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Monday, June 24, 2024

‘I’m not going to just give up’

During her training to become the first female African American professional triathlon, Sika Henry was reminded of the talks she had with her family about race when she was a youngster.

Her parents told Henry and her brother, Nile, tales of their paternal grandpa, who competed in track and field and football in the 1920s. Henry and Nile were fascinated by the stories. Because to segregation, he was denied the opportunity to play in the National Football League and instead chose to pursue a career as a jazz musician.

Henry clung to this recollection for the rest of his life. She utilises it as inspiration in her triathlon quest, a sport in which she is one of just a few competitors who look like her.

In one conversation, he told Henry’s father, “‘I never believed I’d see the day when Blacks could play professional sports,'” he recalls.

Even Henry had doubts about her ability to compete professionally in her sport at various points along the way.

According to U.S.A. Triathlon, the sport’s national governing body, there has been no other African-American woman to achieve an elite licence — which grants triathletes their professional status — in triathlon prior to Henry’s accomplishment. In 2019, she suffered a horrific cycling collision that occurred during a race. When the coronavirus pandemic forced the suspension of racing for a year, she had to find other methods to remain motivated. After years of pushing herself to the limits of what she believed she was capable of in pursuit of her ambition, she began to doubt if it was all worth it.

Distance running used to be something Henry despised. Upon enrolling at Tufts University, a Division III institution located outside of Boston, she competed in the high jump, as well as races in the 200, 400, and 4×400 metres. She was the first female athlete to walk on to the track and field team at Tufts. Henry’s coach recommended that she run three miles once or twice a week in order to prepare for the 400-meter dash. She would squirm if she were that far away. “I felt it was just so lengthy and uncomfortable,” Henry expressed his displeasure.

Dorsey is the executive director of the International Association of Black Triathletes, a non-profit organisation that offers opportunities for minority youngsters to participate in triathlon. In recent years, the United States of America Triathlon (USA Triathlon) has experimented with a variety of alternative strategies, including an engagement programme for historically Black schools and institutions targeted at increasing the number of Black collegiate athletes participating in triathlon.

Several H.B.C.U. triathlon programmes have been established since the program’s inception, with the most recent being at Hampton University in 2018 and the most recent at Delaware State University in 2020. Dorsey, on the other hand, believes that there hasn’t been a significant influence on diversity in the sport as a whole.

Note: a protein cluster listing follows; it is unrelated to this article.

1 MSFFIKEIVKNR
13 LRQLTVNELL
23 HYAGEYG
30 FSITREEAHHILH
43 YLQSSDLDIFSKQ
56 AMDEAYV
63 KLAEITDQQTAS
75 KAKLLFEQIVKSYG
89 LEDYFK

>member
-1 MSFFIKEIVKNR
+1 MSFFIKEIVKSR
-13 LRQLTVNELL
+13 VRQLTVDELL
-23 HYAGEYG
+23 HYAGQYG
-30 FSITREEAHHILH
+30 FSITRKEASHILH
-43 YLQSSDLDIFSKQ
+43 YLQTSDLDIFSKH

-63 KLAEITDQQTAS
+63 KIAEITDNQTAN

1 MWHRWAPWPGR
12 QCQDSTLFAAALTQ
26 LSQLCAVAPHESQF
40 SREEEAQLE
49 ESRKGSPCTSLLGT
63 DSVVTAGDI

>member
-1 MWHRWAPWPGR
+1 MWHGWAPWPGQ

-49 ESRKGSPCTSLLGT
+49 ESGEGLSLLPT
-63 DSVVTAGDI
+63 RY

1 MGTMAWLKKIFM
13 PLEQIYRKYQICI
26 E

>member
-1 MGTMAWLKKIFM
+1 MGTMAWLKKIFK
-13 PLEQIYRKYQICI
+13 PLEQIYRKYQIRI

At approximately 25 miles per hour, Henry swerved to avoid colliding with another biker who had merged into her path without looking during the 2019 Ironman 70.3 Galveston race (a popular middle-distance triathlon in Texas consisting of 1.2 miles of swimming, 56 miles of cycling, and 13.1 miles of running). She lost control of her vehicle and smashed into a roadside barrier. The force of the crash drove her hurtling onto the pavement, where she was struck unconscious. She had broken her nose and damaged a few of her teeth in the process. More than 30 sutures were utilised on her face by the doctors. She had road rash all over her body, including her face.

In order to avoid being too focused on her performance when she returned to training, Henry’s coach, Jonathan Caron, whom she credits with rescuing her from a “broken and psychologically wrecked” condition, encouraged her not to become overly focused on her performance. Caron eased her into things by taking her for a stroll around the track every now and then.

In September, Henry competed in his first race as a professional triathlete. She described it as “one of her worst experiences.” It was tough to adjust to racing as a professional versus other professionals rather than amateurs since the learning curve was steep. But completing her first race as a professional triathlete was a welcome relief after a long period of uncertainty. As part of her training for the 2022 season, Henry raced in the JFK 50 Mile on Saturday, which was her first ultramarathon and her penultimate event of the year. The season will be her first full season as a professional triathlete and will take place in New York City.

With this accomplishment behind her, Henry now has the opportunity to consider what she wants to do next in her sport.

Dan O'Brien
Dan O'Brien
I am a journalist for The National Era with an emphasis in sports.
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